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GOP Lawmaker Tries to Change State School Board Election Process

A Republican State lawmaker from Bountiful wants to change the way state school board members in Utah are elected to office, and he hopes to leave politics out of the equation. 

Right now, a seven-member committee appointed by the Governor is responsible for vetting state school board candidates. That group sends it’s nominations to the governor who then selects two candidates for each position. House Bill 59, sponsored by State Representative Jim Nielson would get rid of that committee and the governor’s role in process.

Nielson’s bill calls for a direct non-partisan election in conjunction with non-partisan municipal races.

“I will always trust the voters before I will trust an appointed body that wasn’t accountable to anyone, that wasn’t elected,” Nielson says.

Nielson has tried to convince lawmakers to go this route since he took office in 2011. His passion for the issue began in 1997, when his father then GOP State Senator Howard Nielson ran a near-identical bill. That year, Senate Bill 40 passed both houses of the state legislature, only to be vetoed by then Republican Governor Mike Leavitt. Since that time, Nielson says GOP lawmakers namely, have set out to put a “D” or an “R” before a candidate’s name as prerequisite to changing the status quo.   

“While there is a great majority that would like to get rid of the nominating committee, it’s fractured between the group that wants to stay non-partisan and the group that wants it to be partisan,” Nielson says.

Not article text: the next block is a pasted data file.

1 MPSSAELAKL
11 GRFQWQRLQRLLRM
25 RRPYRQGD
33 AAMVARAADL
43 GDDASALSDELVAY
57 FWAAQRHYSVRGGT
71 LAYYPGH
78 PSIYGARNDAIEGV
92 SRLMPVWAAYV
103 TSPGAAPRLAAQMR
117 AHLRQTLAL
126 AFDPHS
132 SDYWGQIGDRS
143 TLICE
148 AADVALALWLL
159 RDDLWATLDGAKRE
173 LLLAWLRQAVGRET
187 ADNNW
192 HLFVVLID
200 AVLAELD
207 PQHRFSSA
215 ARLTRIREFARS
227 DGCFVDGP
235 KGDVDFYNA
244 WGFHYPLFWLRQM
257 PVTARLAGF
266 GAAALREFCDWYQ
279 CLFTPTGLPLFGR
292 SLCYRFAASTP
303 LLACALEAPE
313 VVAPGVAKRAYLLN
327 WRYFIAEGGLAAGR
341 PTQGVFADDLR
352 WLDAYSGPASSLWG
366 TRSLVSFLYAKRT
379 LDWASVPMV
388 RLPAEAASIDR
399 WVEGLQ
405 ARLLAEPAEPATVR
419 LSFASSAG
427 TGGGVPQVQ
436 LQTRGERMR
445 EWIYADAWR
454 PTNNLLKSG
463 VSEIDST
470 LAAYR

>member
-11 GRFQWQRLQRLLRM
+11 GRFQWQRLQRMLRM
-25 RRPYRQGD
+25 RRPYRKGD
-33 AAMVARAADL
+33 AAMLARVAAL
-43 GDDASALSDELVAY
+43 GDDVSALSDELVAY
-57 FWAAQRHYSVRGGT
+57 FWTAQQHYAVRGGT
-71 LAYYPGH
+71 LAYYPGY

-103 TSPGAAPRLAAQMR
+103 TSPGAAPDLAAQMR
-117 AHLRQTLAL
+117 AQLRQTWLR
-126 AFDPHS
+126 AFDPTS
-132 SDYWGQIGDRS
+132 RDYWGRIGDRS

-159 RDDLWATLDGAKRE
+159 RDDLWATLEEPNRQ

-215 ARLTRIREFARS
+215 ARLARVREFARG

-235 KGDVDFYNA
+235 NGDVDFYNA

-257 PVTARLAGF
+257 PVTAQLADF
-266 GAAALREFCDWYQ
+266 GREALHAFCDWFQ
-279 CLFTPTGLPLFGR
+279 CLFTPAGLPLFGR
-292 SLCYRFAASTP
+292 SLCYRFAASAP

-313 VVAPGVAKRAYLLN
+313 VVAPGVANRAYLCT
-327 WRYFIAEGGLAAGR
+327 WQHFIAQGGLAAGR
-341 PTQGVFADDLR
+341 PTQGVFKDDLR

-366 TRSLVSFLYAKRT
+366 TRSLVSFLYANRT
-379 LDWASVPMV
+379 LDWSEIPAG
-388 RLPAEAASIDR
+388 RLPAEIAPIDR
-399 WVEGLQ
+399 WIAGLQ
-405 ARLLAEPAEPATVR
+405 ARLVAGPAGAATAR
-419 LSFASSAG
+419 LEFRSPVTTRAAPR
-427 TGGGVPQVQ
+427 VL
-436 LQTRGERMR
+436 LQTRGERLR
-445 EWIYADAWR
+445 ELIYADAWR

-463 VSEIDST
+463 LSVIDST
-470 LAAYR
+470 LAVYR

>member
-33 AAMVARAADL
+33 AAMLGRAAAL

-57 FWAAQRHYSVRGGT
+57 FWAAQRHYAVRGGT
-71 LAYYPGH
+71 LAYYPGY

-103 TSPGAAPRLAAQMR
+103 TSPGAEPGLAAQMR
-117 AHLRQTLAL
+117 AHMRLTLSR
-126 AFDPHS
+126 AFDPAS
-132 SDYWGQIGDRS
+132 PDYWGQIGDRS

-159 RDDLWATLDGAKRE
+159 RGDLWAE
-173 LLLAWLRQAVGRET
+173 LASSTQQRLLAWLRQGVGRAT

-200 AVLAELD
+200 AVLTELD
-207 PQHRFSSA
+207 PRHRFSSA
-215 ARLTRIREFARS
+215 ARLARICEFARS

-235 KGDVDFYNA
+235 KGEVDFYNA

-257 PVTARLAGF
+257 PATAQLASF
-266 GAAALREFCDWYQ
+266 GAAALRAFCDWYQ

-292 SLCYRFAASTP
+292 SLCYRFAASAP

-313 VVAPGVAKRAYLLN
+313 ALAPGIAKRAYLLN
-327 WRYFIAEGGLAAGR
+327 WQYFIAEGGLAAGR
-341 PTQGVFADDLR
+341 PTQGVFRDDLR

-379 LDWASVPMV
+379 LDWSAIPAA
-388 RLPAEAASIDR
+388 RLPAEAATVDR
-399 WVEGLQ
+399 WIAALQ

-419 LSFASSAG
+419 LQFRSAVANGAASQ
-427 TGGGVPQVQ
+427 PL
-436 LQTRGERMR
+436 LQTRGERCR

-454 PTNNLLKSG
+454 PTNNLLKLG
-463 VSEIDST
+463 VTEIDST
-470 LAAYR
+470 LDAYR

Nielson says he hopes many of his GOP colleagues will see that partisan state-school-board elections would be more harmful than a non-partisan approach.

But that may still be a hard sell for some lawmakers, who say a partisan election would ensure only highly-qualified candidates are selected because they’ve gone through Utah’s caucus and convention system.

Nielson announced recently that he will not run for re-election this year. 

Whittney Evans grew up southern Ohio and has worked in public radio since 2005. She has a communications degree from Morehead State University in Morehead, Kentucky, where she learned the ropes of reporting, producing and hosting. Whittney moved to Utah in 2009 where she became a reporter, producer and morning host at KCPW. Her reporting ranges from the hyper-local issues affecting Salt Lake City residents, to state-wide issues of national interest. Outside of work, she enjoys playing the guitar and getting to know the breathtaking landscape of the Mountain West.
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